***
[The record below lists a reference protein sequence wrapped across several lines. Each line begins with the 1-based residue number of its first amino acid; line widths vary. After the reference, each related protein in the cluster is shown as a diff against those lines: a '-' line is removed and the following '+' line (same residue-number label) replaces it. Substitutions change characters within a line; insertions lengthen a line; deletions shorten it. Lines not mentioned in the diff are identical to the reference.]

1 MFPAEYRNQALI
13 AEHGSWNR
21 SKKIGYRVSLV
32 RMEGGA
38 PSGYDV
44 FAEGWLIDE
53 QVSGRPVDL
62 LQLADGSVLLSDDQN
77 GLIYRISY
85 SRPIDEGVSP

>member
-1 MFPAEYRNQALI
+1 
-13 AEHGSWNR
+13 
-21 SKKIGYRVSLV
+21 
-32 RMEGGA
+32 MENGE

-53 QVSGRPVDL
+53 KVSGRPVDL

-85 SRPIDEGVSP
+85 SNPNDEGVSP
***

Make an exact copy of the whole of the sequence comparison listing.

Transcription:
[The record below lists a reference protein sequence wrapped across several lines. Each line begins with the 1-based residue number of its first amino acid; line widths vary. After the reference, each related protein in the cluster is shown as a diff against those lines: a '-' line is removed and the following '+' line (same residue-number label) replaces it. Substitutions change characters within a line; insertions lengthen a line; deletions shorten it. Lines not mentioned in the diff are identical to the reference.]

1 MFPAEYRNQALI
13 AEHGSWNR
21 SKKIGYRVSLV
32 RMEGGA
38 PSGYDV
44 FAEGWLIDE
53 QVSGRPVDL
62 LQLADGSVLLSDDQN
77 GLIYRISY
85 SRPIDEGVSP

>member
-1 MFPAEYRNQALI
+1 
-13 AEHGSWNR
+13 
-21 SKKIGYRVSLV
+21 
-32 RMEGGA
+32 MENGE

-53 QVSGRPVDL
+53 KVSGRPVDL

-85 SRPIDEGVSP
+85 SNPNDEGVSP